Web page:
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Former “American Gangster” Earl Lloyd’s journey from a life of crime to finding God and ultimately experiencing redemption

APOSTLE-EARL-J.-LLOYD3Former “American Gangster” Earl Lloyd’s journey from a life of crime to finding God and ultimately experiencing redemption

Earl Lloyd spent the majority of his life behind bars before he discovered the acceptance that a crime filled life could not provide as he learned how God could turn a menace to society into an apostle who preached a gospel of hope to others who had also chosen crime as a way of life. Lloyd is shown with his mother Marie Lloyd and his grandmother Sheryl Walker during a prison visit.

By Charles Moseley

(Part I of a II Part series)

To say that Earl J. Lloyd has led an unusual life would be an understatement and not begin to tell the story of one man’s journey in life, a journey which began 75 years ago, in the rural community of Fayetteville, N.C. From that point up until this day, Lloyd has traveled down a road filled with circumstances the likes of which novels have been written and depicted on the silver screen.

Upon closer examination, Lloyd’s life was fairly uneventful early on. His father, Henry J. Lloyd, was a successful business man who owned Lloyd’s Dinette. He and his wife, Marie had five sons. Earl recalled what life was like living in the South for Blacks where even at an early age, the vestiges of post reconstruction were alive and well. He described Fayetteville as, “a racist town”, a town where slaves were once sold at the market house right in the middle of the town on Hayes St.

“There were things that I experienced at an early age that let me know that the playing field wasn’t equal. Even as a little boy being deprived of things other kids would enjoy that were white because my daddy was always very protective of his family,” recalled Lloyd.

Lloyd said he never saw his father wear overalls or khakis. His father was a well respected business man who belonged to the local Prince Hall Masonic Lodge. Years later, his son Earl also would become a Mason. All of those things left an impression on Earl and his brothers who experienced a religious up-bringing, and were forced to at-tend church by their grand-father. The family instilled in them to do the right thing like going to school and getting their education.

Lloyd and his brothers walked five miles a day to school, yet were still expected to help out the family in the only way they knew how in the early years.

“I was strong at an early age because we had to work the fields,” said Lloyd, eluding to the fact that many Blacks were required to help support their families at an early age doing migrant work.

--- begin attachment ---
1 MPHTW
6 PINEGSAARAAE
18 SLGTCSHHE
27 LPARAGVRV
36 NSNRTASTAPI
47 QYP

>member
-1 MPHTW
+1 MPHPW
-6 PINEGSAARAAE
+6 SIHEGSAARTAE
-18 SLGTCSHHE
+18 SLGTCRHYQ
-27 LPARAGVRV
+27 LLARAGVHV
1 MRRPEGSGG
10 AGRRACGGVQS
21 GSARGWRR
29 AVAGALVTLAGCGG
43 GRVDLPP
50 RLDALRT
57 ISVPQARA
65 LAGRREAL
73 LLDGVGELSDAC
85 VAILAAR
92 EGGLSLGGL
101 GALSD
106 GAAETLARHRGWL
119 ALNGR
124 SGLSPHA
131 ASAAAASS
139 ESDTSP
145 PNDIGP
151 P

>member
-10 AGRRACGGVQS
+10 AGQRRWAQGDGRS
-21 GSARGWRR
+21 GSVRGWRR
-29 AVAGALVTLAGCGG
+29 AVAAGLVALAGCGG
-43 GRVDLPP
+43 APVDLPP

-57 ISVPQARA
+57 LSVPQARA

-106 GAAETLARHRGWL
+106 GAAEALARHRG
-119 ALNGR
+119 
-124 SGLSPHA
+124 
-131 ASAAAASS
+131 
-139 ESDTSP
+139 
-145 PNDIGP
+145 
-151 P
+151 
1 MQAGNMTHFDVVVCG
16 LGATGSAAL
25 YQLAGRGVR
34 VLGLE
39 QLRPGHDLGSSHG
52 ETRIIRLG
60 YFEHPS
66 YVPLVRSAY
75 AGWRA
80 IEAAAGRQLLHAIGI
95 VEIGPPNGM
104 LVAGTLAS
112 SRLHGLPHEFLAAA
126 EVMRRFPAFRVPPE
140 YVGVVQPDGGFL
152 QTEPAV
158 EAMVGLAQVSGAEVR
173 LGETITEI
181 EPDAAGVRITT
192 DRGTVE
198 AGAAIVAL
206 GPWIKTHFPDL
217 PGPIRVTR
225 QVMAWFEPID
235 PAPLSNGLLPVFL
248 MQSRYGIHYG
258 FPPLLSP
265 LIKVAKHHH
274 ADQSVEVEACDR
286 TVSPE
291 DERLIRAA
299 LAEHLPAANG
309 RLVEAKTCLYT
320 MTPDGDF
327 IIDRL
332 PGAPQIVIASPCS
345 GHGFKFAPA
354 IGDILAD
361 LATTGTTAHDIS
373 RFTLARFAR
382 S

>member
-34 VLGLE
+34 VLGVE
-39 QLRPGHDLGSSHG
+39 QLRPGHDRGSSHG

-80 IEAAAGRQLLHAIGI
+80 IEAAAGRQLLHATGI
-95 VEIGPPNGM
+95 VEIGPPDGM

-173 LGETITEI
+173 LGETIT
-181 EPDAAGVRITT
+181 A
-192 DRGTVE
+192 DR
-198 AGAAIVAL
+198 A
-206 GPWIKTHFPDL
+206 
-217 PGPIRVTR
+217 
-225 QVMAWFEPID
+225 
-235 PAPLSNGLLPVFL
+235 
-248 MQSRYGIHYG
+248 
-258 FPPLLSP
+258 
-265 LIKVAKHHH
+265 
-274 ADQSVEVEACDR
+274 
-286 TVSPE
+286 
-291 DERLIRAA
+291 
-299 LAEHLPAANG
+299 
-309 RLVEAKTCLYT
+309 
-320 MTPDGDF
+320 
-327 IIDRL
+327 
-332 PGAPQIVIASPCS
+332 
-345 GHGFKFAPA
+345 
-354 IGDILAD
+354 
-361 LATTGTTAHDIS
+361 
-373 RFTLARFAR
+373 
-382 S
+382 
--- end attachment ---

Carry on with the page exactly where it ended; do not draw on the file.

His parents divorced when he was 14, a fact which he said contributed to him turning to a life of crime at an early age.

“When my mother and father separated and we were with our grandmother Sheryl Walker, it was then. We didn’t have any structure. My life just didn’t have any structure to it.”

When young 11-year-old Earl moved to Fort Lauderdale he had already begun looking for acceptance on the streets where he found a liking for the allure and excitement that was part of the criminal element in the community. He said he brought his problems with him.

By the time he became a teenager he had already dropped out of school in the seventh grade and he was involved with older guys who committed crimes which got him in the life he felt offered the excitement he was looking for.

“I sought out people who were just as aggressive as I was. Crime seemed to be the answer,” he concluded. He was sent to Marianna, Fla. to reform school at 14. There were 20-year-old guys there.”

“I ruled a notorious gang known as The Greenside. I was also on top of the River Rats Gang,” which according to him was due to “a bowlegged girl I liked who was involved in gang activities.”

Before long Lloyd had developed quite a name for himself on the streets of Broward County. As time wore on young Lloyd discovered at the time that he “could do something better than most people-control others through fear in the criminal world. He was hired as a body guard for members of the syndicate including the likes of Pokey Baines, the head of the Irish Syndicate gang. “I was sought because I was an expert marksman, I was a fighter. I always felt that a man could never defeat me.”

Little did he know what a price he would ultimately have to pay for making that decision to lead the life of a gangster and the toll he would pay. He continued a life of crime as a gang leader in South Florida and later in New York, where he fled as a fugitive of justice for a robbery which resulted in a murder charge.

It was then he said that he “realized how precious life was and what it meant to be free. Everybody thought when I would take control of a major drug area and I would see it my name on the street was Tommy Sands, or TT which stood for Terrible Tommy.” He ran his drug organizations with an iron fist. At the height of his criminal career he had money and all the things that go with it – fancy cars, fine women but he said he would give it all up just to be free. “I was still being sought.” He was 25 when he fled to New York.

First he fled to Queens in Long Island, N.Y. but he said it was “too laid back, too quiet. I said ‘no I’ve got to get in the jungle’.” That prompted his relocating to the Bronx, N.Y. in an area known as Fort Apache. He quickly established himself after he knocked out a local gang leader.

To maintain order amongst the gang members he controlled required being the most violent of the violent. He was constantly on the lookout to protect his turf from intrusion from other rival gangs. When he was threatened by another gang leader he said, “I would always step forward. I demanded respect,” the code that gang members new had to be guarded of-ten with their lives.

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